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Old 2008-04-30, 18:12   #1
davar55
 
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Default Square of Primes

Construct a 5 x 5 square containing distinct primes
such that each row, column and diagonal sums to a distinct prime.
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Old 2008-04-30, 22:35   #2
petrw1
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Quote:
Originally Posted by davar55 View Post
Construct a 5 x 5 square containing distinct primes
such that each row, column and diagonal sums to a distinct prime.
Is it a magic square where every sum is the same?
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Old 2008-04-30, 22:51   #3
davar55
 
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A magic square of primes (where every sum is the same) is
solved elsewhere (although it would be a perfectly good
puzzle to re-solve).

Here every sum is a different prime.
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Old 2008-05-13, 18:07   #4
davar55
 
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The original problem was perhaps too computationally simple
to be interesting. The following additional condition adds an
iota of complexity:

The 25 distinct primes in the square should be the first 25
odd primes {3,5,7,...,97,101}.

(I have a solution which wasn't hard to find by trial and error,
so there must be many solutions; but plain brute force on the 25!
such possible squares is obviously too computationally costly.)

Last fiddled with by davar55 on 2008-05-13 at 18:08
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Old 2008-05-17, 02:23   #5
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Here's one:
Code:
			      239
                                 
                           /     
                          /      
                         /       
                                 
3,   5,   7,   11,  17   ---  43 
                                 
13,  19,  29,  23,  43   ---  127
                                 
31,  67,  61,  47,  71   ---  277
                                 
53,  59,  41,  73,  37   ---  263
                                 
79,  83,  89,  97,  101  ---  443
                                 
 |    |    |    |    |   \       
 |    |    |    |    |    \      
 |    |    |    |    |     \     
                                 
179  233  227  251  269       257

Last fiddled with by lavalamp on 2008-05-17 at 02:26
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Old 2008-05-17, 06:12   #6
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There is an error in your calculations : the last row total is of by 6. But the right number is prime so the solution stands :-)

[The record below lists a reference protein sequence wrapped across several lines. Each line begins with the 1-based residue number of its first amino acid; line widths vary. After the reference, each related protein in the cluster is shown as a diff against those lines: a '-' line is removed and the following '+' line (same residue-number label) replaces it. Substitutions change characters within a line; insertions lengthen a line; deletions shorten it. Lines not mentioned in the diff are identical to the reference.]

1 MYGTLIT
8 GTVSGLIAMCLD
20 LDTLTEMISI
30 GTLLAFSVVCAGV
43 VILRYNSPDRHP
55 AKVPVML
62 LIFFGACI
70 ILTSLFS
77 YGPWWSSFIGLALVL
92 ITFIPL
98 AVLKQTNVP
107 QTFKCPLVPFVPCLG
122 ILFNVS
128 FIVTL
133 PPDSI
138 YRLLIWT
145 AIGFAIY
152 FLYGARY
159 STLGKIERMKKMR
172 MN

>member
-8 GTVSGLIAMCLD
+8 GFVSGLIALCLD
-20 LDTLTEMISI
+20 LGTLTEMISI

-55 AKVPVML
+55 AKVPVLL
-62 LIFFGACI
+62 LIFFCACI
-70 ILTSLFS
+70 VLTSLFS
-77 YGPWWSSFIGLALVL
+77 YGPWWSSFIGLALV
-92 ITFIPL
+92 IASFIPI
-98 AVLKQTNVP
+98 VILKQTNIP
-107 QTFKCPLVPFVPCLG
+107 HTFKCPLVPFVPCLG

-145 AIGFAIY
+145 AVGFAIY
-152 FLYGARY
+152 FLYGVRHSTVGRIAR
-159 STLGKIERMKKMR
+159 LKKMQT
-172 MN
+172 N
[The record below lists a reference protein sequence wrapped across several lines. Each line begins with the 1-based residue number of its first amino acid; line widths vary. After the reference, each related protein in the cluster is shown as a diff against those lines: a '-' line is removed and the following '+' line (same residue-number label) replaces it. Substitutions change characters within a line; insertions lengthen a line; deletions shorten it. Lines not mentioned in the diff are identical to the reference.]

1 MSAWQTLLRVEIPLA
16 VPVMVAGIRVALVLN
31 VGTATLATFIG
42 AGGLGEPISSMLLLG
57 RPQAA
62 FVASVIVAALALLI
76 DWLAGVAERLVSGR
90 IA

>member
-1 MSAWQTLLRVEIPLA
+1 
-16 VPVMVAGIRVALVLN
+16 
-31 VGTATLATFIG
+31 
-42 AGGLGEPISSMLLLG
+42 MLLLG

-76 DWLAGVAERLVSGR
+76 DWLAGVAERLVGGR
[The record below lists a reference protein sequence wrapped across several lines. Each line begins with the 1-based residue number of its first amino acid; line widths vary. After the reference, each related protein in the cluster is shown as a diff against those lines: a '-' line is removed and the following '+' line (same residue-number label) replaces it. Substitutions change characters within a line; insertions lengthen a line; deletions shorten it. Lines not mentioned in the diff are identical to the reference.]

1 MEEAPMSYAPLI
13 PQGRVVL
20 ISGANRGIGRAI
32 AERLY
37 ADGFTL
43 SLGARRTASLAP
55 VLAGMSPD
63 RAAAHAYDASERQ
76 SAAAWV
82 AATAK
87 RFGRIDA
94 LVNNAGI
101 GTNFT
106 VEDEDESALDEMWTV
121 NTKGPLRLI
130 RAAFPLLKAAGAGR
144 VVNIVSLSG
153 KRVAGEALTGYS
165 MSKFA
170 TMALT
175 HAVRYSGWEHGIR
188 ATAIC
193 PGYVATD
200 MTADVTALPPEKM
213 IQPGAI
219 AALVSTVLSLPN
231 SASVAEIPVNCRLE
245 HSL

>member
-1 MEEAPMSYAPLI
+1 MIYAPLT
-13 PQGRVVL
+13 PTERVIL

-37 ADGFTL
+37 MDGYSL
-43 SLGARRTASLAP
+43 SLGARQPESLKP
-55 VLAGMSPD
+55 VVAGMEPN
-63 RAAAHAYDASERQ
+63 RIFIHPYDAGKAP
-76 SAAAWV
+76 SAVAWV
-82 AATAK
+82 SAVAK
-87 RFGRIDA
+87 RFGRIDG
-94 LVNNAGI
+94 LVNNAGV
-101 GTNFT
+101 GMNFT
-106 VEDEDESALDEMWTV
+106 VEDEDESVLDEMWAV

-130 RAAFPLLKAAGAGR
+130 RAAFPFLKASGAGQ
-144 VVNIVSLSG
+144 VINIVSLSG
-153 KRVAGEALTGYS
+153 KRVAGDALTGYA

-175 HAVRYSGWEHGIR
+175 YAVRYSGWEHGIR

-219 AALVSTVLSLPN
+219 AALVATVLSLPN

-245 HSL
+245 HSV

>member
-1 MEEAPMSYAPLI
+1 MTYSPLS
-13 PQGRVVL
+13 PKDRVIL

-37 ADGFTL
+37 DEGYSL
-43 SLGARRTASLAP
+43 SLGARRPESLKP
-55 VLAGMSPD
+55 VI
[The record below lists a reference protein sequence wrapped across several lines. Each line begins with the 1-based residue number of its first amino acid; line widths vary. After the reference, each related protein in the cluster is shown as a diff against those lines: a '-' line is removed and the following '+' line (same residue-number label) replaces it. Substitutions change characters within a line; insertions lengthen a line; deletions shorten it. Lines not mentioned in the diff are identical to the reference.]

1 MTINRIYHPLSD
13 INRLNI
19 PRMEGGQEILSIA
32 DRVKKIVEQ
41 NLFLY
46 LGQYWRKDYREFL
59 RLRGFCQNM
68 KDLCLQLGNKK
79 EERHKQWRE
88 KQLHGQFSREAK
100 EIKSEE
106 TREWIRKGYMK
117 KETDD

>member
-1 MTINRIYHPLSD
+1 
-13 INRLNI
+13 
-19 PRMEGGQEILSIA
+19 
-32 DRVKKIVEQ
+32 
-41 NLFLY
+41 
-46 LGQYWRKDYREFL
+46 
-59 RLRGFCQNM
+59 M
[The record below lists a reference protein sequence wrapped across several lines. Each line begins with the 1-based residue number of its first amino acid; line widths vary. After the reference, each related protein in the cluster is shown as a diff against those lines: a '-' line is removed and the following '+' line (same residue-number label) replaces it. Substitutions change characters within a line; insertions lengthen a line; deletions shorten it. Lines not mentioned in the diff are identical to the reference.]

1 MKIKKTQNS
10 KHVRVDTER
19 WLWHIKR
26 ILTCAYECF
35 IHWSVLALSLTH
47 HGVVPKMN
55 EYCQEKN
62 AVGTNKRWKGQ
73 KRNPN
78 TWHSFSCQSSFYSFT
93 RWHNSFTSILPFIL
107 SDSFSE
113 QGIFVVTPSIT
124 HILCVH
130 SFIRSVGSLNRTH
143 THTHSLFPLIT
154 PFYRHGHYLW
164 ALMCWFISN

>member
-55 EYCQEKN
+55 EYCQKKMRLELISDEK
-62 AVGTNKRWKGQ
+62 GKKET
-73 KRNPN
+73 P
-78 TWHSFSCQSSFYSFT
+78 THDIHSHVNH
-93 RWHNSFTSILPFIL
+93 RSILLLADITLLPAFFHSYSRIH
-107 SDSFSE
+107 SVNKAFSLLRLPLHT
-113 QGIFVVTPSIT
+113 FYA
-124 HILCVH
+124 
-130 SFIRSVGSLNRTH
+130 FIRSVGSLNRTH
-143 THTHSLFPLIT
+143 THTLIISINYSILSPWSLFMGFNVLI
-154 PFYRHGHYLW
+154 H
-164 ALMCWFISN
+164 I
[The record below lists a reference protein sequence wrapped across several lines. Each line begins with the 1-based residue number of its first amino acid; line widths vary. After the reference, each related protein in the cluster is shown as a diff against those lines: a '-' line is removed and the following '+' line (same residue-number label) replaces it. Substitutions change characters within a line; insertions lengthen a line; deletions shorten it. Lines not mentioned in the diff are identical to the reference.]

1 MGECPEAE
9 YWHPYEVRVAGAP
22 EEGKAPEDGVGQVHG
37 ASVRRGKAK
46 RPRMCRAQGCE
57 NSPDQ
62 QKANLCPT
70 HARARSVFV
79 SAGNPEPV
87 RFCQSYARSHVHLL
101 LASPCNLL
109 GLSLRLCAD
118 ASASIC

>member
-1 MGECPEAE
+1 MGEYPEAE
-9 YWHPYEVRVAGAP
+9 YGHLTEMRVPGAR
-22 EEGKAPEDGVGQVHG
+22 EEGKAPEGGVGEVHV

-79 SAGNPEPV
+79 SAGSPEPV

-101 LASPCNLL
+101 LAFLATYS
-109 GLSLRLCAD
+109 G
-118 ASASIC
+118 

Jacob
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Old 2008-05-17, 11:59   #7
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Hm, I think I worked the total out right, but wrote it down wrong.

It wasn't just a fluke, honest! ;)
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Old 2008-05-19, 14:01   #8
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Does the sequence

a(n) = number of square matrices containing the first (2n+1)x(2n+1) odd primes, such that row, column and diagonal sums are distinct primes

exist on OEIS ?
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Old 2008-05-19, 14:57   #9
lavalamp
 
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It would appear that there are an awful lot of these out there, so perhaps the challange should be to find a square with the lowest standard deviation of column/row/diagonal totals.

I'll start the ball rolling with a slightly modified version of the last square I posted, with an s.d. of 84.51:
Code:
			      239
                                 
                           /     
                          /      
                         /       
                                 
3,   5,   7,   11,  17   ---  43 
                                 
13,  19,  29,  23,  43   ---  127
                                 
31,  67,  61,  47,  71   ---  277
                                 
53,  59,  89,  73,  37   ---  311
                                 
79,  83,  41,  97,  101  ---  401
                                 
 |    |    |    |    |   \       
 |    |    |    |    |    \      
 |    |    |    |    |     \     
                                 
179  233  227  251  269       257

Last fiddled with by lavalamp on 2008-05-19 at 15:06
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Old 2008-05-21, 12:54   #10
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Here's another solution:

041 005 007 071 003
013 023 029 031 067
059 053 043 047 037
019 011 089 061 017
079 101 083 097 073

Rows: 127,163,239,197,433
Columns: 211,193,251,307,197
Diagonals: 241,167

(Standard deviation: 76.7)

An alternative measure is simply mini-max: minimize the largest sum.
By that measure, lavalamp's solution is a better one.
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